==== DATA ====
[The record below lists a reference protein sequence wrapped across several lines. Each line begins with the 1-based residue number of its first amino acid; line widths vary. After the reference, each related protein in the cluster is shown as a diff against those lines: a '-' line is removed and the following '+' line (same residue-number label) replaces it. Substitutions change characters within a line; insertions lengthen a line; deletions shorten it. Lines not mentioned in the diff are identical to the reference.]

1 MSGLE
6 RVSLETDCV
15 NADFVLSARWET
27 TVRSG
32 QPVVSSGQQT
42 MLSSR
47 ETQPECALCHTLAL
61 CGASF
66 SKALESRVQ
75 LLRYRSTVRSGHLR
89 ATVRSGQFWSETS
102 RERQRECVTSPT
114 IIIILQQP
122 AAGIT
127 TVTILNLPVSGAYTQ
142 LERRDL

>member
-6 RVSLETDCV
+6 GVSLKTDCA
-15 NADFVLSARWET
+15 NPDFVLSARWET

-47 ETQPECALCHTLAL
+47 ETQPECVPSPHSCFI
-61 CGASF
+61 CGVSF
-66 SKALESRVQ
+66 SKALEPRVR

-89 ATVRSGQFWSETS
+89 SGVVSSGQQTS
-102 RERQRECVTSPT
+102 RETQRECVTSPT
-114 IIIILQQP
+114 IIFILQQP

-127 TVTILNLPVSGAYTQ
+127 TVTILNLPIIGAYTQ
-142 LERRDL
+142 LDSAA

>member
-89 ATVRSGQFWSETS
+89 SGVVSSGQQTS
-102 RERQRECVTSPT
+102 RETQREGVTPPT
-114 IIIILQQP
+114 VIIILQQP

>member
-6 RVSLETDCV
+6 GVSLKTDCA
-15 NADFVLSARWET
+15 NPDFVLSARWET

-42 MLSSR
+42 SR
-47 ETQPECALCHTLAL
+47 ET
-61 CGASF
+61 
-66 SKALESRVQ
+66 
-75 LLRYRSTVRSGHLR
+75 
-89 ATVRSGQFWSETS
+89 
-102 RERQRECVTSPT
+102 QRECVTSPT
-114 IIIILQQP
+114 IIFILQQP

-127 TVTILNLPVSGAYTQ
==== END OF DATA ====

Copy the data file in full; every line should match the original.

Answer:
[The record below lists a reference protein sequence wrapped across several lines. Each line begins with the 1-based residue number of its first amino acid; line widths vary. After the reference, each related protein in the cluster is shown as a diff against those lines: a '-' line is removed and the following '+' line (same residue-number label) replaces it. Substitutions change characters within a line; insertions lengthen a line; deletions shorten it. Lines not mentioned in the diff are identical to the reference.]

1 MSGLE
6 RVSLETDCV
15 NADFVLSARWET
27 TVRSG
32 QPVVSSGQQT
42 MLSSR
47 ETQPECALCHTLAL
61 CGASF
66 SKALESRVQ
75 LLRYRSTVRSGHLR
89 ATVRSGQFWSETS
102 RERQRECVTSPT
114 IIIILQQP
122 AAGIT
127 TVTILNLPVSGAYTQ
142 LERRDL

>member
-6 RVSLETDCV
+6 GVSLKTDCA
-15 NADFVLSARWET
+15 NPDFVLSARWET

-47 ETQPECALCHTLAL
+47 ETQPECVPSPHSCFI
-61 CGASF
+61 CGVSF
-66 SKALESRVQ
+66 SKALEPRVR

-89 ATVRSGQFWSETS
+89 SGVVSSGQQTS
-102 RERQRECVTSPT
+102 RETQRECVTSPT
-114 IIIILQQP
+114 IIFILQQP

-127 TVTILNLPVSGAYTQ
+127 TVTILNLPIIGAYTQ
-142 LERRDL
+142 LDSAA

>member
-89 ATVRSGQFWSETS
+89 SGVVSSGQQTS
-102 RERQRECVTSPT
+102 RETQREGVTPPT
-114 IIIILQQP
+114 VIIILQQP

>member
-6 RVSLETDCV
+6 GVSLKTDCA
-15 NADFVLSARWET
+15 NPDFVLSARWET

-42 MLSSR
+42 SR
-47 ETQPECALCHTLAL
+47 ET
-61 CGASF
+61 
-66 SKALESRVQ
+66 
-75 LLRYRSTVRSGHLR
+75 
-89 ATVRSGQFWSETS
+89 
-102 RERQRECVTSPT
+102 QRECVTSPT
-114 IIIILQQP
+114 IIFILQQP

-127 TVTILNLPVSGAYTQ